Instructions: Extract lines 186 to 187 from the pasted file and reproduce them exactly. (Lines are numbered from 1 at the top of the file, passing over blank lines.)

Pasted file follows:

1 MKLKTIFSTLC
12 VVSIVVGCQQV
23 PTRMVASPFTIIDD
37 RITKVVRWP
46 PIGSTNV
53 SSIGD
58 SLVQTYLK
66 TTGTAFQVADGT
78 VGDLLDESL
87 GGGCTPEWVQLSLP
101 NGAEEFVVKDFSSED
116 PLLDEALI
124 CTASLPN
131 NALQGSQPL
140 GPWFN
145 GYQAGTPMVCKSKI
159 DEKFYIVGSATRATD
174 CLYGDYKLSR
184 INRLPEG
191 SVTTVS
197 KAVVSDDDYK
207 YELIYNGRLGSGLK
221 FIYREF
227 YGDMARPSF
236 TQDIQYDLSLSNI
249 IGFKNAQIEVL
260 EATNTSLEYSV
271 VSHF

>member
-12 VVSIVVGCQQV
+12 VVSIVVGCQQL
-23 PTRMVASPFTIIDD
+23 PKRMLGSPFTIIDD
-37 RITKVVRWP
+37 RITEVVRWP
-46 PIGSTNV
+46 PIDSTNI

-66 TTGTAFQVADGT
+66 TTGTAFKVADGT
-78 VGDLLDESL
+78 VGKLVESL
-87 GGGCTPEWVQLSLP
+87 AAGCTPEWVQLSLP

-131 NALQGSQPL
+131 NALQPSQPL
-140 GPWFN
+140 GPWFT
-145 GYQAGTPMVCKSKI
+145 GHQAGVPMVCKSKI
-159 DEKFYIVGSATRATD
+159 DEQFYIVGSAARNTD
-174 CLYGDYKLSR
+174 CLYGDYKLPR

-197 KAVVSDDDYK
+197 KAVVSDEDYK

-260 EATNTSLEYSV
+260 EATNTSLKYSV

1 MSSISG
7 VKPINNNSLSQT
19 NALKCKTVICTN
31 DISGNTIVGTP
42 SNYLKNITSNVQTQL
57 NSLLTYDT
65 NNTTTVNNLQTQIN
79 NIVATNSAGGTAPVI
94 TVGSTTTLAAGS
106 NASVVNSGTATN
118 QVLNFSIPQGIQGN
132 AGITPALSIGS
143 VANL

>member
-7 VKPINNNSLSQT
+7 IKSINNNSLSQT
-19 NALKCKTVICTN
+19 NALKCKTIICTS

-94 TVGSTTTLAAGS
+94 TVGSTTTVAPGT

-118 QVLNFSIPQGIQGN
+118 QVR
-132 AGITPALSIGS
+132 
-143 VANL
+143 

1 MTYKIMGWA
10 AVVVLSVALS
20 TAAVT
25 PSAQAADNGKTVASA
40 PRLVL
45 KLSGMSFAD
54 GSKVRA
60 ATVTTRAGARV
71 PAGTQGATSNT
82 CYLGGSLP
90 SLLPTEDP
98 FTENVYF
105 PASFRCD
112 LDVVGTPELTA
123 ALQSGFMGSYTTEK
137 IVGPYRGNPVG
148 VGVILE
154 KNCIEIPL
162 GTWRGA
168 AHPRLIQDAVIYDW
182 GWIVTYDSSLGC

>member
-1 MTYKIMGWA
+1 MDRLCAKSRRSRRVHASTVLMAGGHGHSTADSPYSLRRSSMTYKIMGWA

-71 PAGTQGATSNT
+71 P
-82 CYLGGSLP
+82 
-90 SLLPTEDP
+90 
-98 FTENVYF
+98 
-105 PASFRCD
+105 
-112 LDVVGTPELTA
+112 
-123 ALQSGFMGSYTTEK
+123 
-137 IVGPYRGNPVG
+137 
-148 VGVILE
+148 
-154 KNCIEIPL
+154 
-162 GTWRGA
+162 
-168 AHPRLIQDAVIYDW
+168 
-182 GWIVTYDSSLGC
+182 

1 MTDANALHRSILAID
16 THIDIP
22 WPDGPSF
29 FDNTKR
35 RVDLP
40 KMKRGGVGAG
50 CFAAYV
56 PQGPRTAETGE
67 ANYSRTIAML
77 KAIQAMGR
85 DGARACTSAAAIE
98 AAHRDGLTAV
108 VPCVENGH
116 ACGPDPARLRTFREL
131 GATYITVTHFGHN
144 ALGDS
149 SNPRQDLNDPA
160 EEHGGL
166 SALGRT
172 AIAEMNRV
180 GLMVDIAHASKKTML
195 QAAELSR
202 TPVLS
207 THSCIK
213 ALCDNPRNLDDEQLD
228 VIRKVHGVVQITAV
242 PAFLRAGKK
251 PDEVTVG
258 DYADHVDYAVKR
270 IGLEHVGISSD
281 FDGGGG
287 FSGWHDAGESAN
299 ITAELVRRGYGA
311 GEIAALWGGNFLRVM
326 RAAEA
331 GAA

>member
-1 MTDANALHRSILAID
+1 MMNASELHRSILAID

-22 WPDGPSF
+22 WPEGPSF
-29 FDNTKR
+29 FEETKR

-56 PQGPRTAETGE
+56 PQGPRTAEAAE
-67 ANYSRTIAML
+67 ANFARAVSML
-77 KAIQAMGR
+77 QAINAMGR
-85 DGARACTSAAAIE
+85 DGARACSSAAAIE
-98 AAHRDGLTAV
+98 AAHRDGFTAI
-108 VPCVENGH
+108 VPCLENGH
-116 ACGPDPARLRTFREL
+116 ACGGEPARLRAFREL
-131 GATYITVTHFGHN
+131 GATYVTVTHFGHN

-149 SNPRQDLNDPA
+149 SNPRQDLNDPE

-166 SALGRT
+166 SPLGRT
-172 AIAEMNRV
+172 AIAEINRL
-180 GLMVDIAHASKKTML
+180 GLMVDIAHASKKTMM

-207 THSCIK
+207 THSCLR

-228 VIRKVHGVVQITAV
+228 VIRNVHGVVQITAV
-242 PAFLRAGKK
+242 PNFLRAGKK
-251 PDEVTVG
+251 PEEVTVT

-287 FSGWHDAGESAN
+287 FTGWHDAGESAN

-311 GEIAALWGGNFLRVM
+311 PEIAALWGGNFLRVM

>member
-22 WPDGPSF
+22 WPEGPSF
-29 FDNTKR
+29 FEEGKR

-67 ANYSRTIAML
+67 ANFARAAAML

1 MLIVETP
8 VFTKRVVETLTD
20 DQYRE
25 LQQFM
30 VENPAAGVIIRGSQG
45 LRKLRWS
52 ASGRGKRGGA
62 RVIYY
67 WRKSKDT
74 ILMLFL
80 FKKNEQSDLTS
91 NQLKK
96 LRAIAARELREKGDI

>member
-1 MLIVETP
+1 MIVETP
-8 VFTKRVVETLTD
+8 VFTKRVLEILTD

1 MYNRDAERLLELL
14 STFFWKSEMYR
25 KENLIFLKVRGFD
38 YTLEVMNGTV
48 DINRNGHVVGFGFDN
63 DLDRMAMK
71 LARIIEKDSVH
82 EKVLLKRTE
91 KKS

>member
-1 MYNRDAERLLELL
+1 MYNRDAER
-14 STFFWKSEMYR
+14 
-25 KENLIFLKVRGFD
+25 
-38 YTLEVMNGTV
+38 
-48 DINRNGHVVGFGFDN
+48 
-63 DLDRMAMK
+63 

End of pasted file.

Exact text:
+98 AAHRDGFTAI
-108 VPCVENGH